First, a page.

Because the leader of the New York City Schools is critical to the raising of academic achievement levels of our children, and because we believe in equal opportunity as the best process for recruiting and evaluating competitive candidates for a job that deserves excellence--consistent with your own efforts to raise standards for teachers, staff and students--we respectfully and strongly urge you to hold the Mayor's appointee to the standards and qualifications set out in the statute for school superintendents. Accordingly, we urge that you deny the City's anticipated request on behalf of Ms. Cathleen Black for a waiver from these qualifications.

We stress the impropriety of there being no public search whatsoever for this top educator's position. On the very day and at the very hour that incumbent Chancellor Joel Klein's resignation was announced, Mayor Bloomberg announced Mr. Klein's successor. Hence, there was no opening that was advertised; no recruitment period for applications; and no equal opportunity process for qualified candidates of any race and both genders to apply and to be considered for this top educational post.

The fact that Mayor Bloomberg did not undertake a public search in accordance with equal employment opportunity principles in itself raises significant public policy issues, as well as the specter of cronyism. How can it be that the position of leader of one of the nation's largest school systems can be filled in such a cavalier manner--without any kind of notice or recruitment period for the consideration of capable and talented individuals--persons who are educators, who have the statutory qualifications and certification, and the requisite experience and skills to understand the best practices of pedagogy? The school superintendent for the New York City School District should have knowledge of curriculum and instruction and assessment, as well as extensive teaching experience.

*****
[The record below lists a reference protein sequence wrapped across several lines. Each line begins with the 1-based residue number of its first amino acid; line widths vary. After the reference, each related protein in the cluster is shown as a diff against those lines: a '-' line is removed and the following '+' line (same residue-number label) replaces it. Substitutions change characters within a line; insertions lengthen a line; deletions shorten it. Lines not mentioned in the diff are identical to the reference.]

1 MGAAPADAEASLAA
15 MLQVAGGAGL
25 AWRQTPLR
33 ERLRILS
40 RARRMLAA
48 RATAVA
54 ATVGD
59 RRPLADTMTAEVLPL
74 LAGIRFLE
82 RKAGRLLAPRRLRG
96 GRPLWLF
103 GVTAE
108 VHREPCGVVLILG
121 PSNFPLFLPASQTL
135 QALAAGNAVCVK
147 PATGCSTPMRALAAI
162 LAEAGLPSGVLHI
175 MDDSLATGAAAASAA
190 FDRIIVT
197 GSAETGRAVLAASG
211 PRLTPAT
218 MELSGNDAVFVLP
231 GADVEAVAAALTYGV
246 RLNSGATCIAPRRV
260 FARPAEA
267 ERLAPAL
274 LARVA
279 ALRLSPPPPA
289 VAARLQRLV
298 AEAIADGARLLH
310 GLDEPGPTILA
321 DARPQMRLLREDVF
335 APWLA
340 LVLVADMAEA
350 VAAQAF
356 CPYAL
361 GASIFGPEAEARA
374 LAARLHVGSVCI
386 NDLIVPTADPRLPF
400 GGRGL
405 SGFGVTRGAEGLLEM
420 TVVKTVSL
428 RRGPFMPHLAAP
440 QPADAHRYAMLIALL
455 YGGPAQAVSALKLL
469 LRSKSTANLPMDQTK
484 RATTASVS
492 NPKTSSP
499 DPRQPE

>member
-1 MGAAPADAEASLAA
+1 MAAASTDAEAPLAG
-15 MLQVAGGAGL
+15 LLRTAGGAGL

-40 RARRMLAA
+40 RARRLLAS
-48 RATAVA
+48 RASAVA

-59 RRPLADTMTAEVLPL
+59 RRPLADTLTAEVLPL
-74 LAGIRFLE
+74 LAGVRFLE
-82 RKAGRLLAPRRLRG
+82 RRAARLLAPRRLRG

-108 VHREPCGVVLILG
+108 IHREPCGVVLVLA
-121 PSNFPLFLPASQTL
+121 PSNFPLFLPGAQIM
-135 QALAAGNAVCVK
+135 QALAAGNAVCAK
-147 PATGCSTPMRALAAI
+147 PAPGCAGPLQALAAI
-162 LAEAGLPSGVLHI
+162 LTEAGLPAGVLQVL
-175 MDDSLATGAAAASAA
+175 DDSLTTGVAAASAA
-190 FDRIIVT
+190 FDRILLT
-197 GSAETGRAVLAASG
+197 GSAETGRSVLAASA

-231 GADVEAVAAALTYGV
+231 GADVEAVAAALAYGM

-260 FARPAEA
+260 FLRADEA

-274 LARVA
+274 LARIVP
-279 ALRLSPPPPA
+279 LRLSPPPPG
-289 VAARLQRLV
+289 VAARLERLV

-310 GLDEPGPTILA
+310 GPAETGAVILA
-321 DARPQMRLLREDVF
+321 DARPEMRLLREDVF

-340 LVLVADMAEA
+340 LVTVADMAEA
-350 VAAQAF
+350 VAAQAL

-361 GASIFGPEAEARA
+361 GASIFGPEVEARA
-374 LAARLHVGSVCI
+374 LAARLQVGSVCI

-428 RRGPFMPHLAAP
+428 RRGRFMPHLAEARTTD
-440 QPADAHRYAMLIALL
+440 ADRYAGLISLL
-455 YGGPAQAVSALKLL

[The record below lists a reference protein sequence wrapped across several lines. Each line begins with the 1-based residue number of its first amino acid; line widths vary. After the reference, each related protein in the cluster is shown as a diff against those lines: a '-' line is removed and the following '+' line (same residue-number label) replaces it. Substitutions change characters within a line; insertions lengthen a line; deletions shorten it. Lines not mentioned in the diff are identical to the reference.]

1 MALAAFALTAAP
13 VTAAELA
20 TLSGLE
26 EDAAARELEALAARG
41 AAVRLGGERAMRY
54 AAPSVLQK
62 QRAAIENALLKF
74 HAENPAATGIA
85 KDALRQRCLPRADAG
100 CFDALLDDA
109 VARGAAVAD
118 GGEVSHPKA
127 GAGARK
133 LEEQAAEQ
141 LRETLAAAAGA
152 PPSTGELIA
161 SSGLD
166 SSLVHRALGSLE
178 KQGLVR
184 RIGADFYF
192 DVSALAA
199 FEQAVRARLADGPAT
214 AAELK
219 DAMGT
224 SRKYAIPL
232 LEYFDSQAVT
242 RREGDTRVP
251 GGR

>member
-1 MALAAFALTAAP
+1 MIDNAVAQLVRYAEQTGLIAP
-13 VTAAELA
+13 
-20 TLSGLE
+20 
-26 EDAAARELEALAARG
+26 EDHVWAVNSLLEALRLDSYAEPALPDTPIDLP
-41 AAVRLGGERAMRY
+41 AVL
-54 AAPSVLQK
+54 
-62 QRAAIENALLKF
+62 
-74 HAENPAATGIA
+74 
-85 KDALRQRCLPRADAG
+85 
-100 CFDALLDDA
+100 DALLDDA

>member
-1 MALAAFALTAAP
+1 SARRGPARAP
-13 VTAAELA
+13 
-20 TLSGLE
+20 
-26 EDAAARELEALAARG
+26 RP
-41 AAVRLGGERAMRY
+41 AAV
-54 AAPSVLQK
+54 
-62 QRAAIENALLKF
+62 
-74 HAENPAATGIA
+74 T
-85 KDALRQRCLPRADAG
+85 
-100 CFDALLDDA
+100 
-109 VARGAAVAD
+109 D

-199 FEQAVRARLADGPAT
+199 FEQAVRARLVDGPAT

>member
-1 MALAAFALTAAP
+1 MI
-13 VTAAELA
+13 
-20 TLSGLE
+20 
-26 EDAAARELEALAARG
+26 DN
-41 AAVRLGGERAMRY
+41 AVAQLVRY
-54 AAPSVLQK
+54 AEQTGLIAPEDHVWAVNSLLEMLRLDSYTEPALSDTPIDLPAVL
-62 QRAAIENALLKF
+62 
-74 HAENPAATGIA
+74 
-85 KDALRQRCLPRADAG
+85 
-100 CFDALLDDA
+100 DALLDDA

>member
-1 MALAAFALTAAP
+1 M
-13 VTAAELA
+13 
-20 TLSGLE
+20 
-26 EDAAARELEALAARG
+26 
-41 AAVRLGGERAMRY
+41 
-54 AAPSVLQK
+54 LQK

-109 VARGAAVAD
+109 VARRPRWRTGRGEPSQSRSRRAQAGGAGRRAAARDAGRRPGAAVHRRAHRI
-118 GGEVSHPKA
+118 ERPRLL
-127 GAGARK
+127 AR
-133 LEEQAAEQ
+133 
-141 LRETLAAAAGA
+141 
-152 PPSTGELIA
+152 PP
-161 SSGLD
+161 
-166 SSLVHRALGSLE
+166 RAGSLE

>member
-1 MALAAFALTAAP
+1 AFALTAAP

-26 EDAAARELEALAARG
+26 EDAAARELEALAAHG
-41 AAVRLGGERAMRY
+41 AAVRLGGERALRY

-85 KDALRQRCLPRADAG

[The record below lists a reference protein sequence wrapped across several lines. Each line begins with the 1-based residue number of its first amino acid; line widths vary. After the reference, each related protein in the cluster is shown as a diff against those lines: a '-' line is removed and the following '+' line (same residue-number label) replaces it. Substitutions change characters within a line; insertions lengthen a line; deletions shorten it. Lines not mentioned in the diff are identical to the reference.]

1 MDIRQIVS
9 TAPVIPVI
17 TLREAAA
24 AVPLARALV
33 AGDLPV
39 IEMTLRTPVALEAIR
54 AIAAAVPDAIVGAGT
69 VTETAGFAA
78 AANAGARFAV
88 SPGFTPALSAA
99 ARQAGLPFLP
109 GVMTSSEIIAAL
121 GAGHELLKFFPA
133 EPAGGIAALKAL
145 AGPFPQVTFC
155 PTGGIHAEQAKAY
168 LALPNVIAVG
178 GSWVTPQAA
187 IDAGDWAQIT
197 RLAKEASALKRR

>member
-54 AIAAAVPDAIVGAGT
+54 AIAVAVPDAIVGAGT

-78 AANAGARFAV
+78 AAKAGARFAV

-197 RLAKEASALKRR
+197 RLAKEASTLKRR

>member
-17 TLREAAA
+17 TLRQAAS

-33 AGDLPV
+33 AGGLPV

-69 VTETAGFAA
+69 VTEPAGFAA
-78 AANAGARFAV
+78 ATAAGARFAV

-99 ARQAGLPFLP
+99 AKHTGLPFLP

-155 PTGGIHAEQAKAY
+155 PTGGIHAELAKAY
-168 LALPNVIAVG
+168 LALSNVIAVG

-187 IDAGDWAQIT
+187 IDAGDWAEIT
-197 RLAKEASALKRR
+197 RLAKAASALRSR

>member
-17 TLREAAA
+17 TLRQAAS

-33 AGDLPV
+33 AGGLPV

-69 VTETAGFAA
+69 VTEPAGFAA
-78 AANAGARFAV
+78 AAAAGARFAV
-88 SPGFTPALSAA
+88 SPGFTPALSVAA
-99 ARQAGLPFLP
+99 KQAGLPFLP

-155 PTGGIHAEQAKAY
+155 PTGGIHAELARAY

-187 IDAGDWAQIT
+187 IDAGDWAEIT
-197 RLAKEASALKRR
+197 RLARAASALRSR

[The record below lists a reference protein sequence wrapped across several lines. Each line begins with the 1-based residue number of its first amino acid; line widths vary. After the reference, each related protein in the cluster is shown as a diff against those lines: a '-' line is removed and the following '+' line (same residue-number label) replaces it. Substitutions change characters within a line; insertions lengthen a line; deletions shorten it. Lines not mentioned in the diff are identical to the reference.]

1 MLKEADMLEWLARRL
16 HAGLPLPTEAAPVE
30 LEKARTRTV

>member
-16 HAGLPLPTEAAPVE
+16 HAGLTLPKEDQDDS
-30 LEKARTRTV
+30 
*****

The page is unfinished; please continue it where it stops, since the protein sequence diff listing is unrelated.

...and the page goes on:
At a time our school children deserve only the best qualified people at the top of the school system and throughout the ranks of the teaching, supervisory and administrative staff of our public schools, at a time minority group children in particular are not performing at grade levels much less with proficiency in core subjects, and at a time this city is mired in disputes as to the accuracy of testing data and about appropriate educational strategies, it is especially important that we have someone at the helm who can deal with these issues with expertise and authority.

Given that the city school system is rank with systemic segregation by race and ethnicity--and Mayoral control has been sharply criticized for inattentiveness to due process, and for refusing to provide for meaningful parental involvement in decisions affecting the welfare of their children, it is even more necessary for the citizens and parents of New York City to be confident that the next Schools Chancellor is the most capable and qualified person available for the job, and that the process was open to all segments of the population and not just a crony of the Mayor.

In these circumstances, and because we are shocked and appalled that no public search for qualified candidates was even conducted, we urge you to reject the City of New York's request for a waiver for Ms. Black, thereby forcing the City to conduct a real search and to consider diverse candidates for this top educational post. That is how you got your job--and it is how the next Schools Chancellor--whoever he or she may be--should and must earn this City's top educator's post.

A nationwide search for capable candidates will undoubtedly produce qualified persons worthy of meeting the challenges of reforming the New York City public school system and capable of bringing into existence a system of high expectations and achievement for students, teachers, and staff. Excellence has to be the standard for all "stakeholders" in our school system--students, teachers, their supervisors, administrators, and school superintendents alike.

We urge you to do the right thing; reject the waiver request and give clear instructions and guidance to the City of New York that you will not consider candidates for this post that have not been recruited and vetted through a genuine search process in which all qualified applicants may be considered and evaluated on their merits.

Norman Siegel, civil rights attorney
Michael Meyers, Director , NY Civil Rights Coalition